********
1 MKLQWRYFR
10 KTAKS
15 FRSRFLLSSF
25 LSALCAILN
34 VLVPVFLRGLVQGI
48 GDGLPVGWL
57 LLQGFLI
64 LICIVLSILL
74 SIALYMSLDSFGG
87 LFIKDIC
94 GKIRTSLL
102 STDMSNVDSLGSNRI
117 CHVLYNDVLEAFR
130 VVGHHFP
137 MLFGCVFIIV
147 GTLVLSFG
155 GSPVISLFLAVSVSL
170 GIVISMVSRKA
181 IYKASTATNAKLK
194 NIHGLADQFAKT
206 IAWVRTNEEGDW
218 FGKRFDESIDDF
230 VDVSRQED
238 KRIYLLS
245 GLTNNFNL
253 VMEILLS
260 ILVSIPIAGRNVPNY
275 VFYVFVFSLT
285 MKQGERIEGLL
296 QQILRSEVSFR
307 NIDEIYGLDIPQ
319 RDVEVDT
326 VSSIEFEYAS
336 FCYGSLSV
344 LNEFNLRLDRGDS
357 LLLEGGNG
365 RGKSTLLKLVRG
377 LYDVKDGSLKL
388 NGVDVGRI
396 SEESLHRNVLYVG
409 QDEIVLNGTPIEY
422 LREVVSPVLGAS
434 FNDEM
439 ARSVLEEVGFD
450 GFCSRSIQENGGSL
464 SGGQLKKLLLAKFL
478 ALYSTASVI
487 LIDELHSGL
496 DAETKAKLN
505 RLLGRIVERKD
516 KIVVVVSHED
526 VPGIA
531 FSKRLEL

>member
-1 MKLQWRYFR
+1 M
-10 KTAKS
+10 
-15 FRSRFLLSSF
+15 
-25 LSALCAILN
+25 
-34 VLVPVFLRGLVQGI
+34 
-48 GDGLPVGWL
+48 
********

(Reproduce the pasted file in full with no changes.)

1 MKLQWRYFR
10 KTAKS
15 FRSRFLLSSF
25 LSALCAILN
34 VLVPVFLRGLVQGI
48 GDGLPVGWL
57 LLQGFLI
64 LICIVLSILL
74 SIALYMSLDSFGG
87 LFIKDIC
94 GKIRTSLL
102 STDMSNVDSLGSNRI
117 CHVLYNDVLEAFR
130 VVGHHFP
137 MLFGCVFIIV
147 GTLVLSFG
155 GSPVISLFLAVSVSL
170 GIVISMVSRKA
181 IYKASTATNAKLK
194 NIHGLADQFAKT
206 IAWVRTNEEGDW
218 FGKRFDESIDDF
230 VDVSRQED
238 KRIYLLS
245 GLTNNFNL
253 VMEILLS
260 ILVSIPIAGRNVPNY
275 VFYVFVFSLT
285 MKQGERIEGLL
296 QQILRSEVSFR
307 NIDEIYGLDIPQ
319 RDVEVDT
326 VSSIEFEYAS
336 FCYGSLSV
344 LNEFNLRLDRGDS
357 LLLEGGNG
365 RGKSTLLKLVRG
377 LYDVKDGSLKL
388 NGVDVGRI
396 SEESLHRNVLYVG
409 QDEIVLNGTPIEY
422 LREVVSPVLGAS
434 FNDEM
439 ARSVLEEVGFD
450 GFCSRSIQENGGSL
464 SGGQLKKLLLAKFL
478 ALYSTASVI
487 LIDELHSGL
496 DAETKAKLN
505 RLLGRIVERKD
516 KIVVVVSHED
526 VPGIA
531 FSKRLEL

>member
-1 MKLQWRYFR
+1 M
-10 KTAKS
+10 
-15 FRSRFLLSSF
+15 
-25 LSALCAILN
+25 
-34 VLVPVFLRGLVQGI
+34 
-48 GDGLPVGWL
+48 